Having too many tomatoes was a problem for only a few minutes. Gilley and her staff quickly used them on the salad bar, pickled them and also made some new tomato-based dishes they froze. “Now, we’ll be able to enjoy the fruits of the garden this winter,” she said.

Tasting new, unusual produce

The odd colors of the heritage tomatoes actually encouraged Rock Eagle summer campers to try them. “Cherokee tomatoes are dark purple. The children really liked that, and the cherry tomatoes they brought us were yellow and light red,” Gilley said. “The colors seem to make the kids want to try something new.”

The dining hall guests consumed more than 222 pounds of cucumbers, 21 pounds of okra, 18 pounds of peppers, 9 pound of beans, 79 pounds of squash and nine watermelons.

Gilley said finding local produce for the dining hall is often a challenge. “The garden helped us meet the challenge and helped us include as many fruits and vegetables as we could,” she said.

The abundance of squash was used in the fresh salad bar, casseroles and veggie trays.

“We really saw an increase in interest in the salad bar because of the produce from the garden. Sometimes the kids will look at a new food item, but not take it,” Gilley said. “When you are paying retail price, it makes it cost prohibitive to try new dishes and experiment with new recipes.”

The garden didn’t produce enough watermelons to replace all the fruit needed in the dining hall, but it did supplement the other Georgia grown produce Gilley orders. Produce from the garden was also used for Rock Eagle off-site catering events.

Additions in the future

“We’ve really enjoyed getting all the free, fresh produce. We only partook of all of the labor the EE staff put into growing the garden,” she said. “It has also created some camaraderie and some synergy on site with the staff.”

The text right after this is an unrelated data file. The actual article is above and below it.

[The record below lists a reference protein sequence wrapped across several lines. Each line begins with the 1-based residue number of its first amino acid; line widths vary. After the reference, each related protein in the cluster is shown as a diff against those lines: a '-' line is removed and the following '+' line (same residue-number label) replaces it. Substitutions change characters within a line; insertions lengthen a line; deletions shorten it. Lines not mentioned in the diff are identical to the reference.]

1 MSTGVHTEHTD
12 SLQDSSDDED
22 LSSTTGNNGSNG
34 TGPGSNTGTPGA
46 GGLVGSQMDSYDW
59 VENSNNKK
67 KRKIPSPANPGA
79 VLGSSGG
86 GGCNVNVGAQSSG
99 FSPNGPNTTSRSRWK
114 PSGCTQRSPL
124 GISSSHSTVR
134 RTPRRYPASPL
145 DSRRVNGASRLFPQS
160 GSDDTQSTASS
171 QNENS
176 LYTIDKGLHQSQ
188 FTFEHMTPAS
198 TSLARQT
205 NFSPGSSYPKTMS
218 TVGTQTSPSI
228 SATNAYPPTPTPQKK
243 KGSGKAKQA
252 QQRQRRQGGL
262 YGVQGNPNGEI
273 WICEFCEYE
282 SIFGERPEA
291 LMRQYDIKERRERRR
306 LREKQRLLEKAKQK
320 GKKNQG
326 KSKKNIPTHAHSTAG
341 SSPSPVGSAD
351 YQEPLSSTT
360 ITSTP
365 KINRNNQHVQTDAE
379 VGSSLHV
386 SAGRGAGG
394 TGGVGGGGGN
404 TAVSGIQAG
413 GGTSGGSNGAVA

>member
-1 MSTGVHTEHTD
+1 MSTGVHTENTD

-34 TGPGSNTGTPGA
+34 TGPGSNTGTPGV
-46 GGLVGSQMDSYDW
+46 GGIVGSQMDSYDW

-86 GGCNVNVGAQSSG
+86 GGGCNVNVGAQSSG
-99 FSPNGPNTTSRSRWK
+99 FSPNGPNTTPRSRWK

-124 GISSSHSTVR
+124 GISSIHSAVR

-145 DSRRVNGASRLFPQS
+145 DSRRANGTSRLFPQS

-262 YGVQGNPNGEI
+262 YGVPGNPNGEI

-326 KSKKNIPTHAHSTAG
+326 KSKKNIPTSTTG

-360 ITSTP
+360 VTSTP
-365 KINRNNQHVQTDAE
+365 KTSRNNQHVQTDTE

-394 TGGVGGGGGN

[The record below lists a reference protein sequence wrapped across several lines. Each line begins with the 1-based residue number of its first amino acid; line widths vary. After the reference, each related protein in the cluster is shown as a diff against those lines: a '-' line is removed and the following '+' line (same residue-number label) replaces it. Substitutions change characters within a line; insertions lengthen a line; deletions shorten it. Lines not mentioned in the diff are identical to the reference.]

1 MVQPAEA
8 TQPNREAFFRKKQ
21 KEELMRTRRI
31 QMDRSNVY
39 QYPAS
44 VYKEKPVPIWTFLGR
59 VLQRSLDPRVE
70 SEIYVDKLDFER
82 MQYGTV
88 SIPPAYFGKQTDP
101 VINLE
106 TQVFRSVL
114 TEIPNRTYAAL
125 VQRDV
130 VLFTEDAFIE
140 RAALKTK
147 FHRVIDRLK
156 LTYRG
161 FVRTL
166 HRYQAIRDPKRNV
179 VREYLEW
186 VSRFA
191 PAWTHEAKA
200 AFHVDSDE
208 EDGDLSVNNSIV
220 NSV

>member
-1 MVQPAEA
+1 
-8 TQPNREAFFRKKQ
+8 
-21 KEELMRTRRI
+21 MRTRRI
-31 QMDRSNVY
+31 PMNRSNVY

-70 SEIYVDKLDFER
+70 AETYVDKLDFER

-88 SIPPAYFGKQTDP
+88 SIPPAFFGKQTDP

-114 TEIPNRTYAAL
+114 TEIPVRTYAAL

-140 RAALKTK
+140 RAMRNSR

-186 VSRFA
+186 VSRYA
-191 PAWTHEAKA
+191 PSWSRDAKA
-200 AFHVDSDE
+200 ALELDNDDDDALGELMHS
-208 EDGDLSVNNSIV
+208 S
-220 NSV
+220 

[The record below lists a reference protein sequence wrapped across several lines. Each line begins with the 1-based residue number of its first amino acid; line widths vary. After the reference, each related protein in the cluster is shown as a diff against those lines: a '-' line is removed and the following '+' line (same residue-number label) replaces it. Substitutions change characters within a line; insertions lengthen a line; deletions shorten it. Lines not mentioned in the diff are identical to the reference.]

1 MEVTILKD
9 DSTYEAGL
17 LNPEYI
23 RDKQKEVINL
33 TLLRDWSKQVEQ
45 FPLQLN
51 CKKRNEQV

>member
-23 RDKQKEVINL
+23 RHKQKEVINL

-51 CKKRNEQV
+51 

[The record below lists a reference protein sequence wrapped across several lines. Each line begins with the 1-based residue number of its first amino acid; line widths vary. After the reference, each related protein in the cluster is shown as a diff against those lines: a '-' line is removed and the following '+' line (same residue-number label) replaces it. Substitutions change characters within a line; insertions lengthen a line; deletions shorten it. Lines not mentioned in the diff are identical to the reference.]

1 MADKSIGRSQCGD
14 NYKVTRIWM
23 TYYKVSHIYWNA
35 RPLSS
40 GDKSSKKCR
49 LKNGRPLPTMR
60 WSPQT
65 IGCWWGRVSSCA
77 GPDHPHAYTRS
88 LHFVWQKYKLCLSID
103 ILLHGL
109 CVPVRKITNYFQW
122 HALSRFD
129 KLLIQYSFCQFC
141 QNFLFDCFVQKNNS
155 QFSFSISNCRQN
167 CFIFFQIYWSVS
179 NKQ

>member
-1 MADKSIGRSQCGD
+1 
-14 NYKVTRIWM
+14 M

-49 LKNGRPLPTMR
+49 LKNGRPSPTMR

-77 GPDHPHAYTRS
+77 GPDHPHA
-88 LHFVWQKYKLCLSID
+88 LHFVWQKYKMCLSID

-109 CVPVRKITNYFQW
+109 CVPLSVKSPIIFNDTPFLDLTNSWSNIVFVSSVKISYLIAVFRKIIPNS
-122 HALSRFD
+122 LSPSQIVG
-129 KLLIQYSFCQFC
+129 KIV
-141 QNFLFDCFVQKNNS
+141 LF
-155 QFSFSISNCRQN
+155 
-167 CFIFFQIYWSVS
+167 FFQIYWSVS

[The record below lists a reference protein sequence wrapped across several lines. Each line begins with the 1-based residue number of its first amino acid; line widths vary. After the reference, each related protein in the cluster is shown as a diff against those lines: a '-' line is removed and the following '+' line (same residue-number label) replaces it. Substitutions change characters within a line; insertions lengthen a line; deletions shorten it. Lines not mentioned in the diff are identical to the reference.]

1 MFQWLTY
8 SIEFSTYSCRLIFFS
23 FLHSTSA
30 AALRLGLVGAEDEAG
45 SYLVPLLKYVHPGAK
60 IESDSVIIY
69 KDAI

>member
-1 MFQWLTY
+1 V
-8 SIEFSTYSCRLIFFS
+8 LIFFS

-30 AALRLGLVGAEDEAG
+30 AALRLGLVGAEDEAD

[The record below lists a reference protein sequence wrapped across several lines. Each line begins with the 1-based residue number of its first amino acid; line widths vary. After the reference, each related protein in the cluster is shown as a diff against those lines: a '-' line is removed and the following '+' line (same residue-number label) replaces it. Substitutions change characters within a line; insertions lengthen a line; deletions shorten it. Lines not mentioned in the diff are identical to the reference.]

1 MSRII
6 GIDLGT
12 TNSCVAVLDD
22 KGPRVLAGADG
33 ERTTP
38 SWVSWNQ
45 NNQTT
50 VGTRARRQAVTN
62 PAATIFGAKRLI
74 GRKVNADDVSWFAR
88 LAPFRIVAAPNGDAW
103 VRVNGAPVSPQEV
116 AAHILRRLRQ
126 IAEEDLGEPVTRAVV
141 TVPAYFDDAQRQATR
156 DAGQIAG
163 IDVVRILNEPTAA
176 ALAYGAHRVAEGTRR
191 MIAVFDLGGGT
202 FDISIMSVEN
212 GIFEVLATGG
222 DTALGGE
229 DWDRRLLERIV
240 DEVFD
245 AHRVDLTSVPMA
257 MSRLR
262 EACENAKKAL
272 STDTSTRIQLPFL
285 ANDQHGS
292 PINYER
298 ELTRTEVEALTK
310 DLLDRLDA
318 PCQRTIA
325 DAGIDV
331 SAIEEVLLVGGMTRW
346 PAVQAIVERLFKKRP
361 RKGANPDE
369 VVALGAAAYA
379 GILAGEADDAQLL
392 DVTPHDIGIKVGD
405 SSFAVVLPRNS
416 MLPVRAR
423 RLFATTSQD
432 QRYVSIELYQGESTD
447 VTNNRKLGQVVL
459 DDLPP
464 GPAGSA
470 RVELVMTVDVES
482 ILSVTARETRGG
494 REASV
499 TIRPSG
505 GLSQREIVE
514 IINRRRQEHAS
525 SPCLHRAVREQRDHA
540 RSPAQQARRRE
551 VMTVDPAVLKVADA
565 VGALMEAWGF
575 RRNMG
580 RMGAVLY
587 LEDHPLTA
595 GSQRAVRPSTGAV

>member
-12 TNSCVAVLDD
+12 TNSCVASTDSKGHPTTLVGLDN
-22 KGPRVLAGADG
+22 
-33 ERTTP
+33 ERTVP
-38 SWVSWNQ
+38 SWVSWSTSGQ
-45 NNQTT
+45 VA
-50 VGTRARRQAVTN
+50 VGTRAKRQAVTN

Hammon hopes to add a small garden site behind the dining hall for convenience. The Scott Site garden is a short hike from the main 4-H center.

In the future, sorghum may also be planted and processed in a working sorghum mill on the site. Kent also hopes to expand the garden by planting nontraditional and traditional plants. “I want the kids to see a diversity of plants,” she said.

This year’s harvest was plentiful compared to last year’s, which was devoured by wildlife early in the season. A temporary fence kept the deer away this year, however, and plans are in the works to install a cedar split rail fence customary of the time period.

“We haven’t knocked it out of the park yet, but we will. We want to integrate other parts of agriculture into the garden as well as Master Gardeners, 4-H clubs and the community,” Hammons said. “We’d like to become a teaching garden and even work with the local high school students.”

The environmental education program was implemented at Rock Eagle in 1979. It was later expanded to include four other 4-H centers across the state. The five centers currently serve more than 40,000 students annually, making it the largest residential program of its kind in the nation. As of spring 2014, the Georgia 4-H environmental education program has served more than 1 million participants. The program has been designated a state and national learning model, drawing students and teachers from more than 500 schools and six southeastern states.

Sharon Dowdy is a news editor with the University of Georgia College of Agricultural and Environmental Sciences.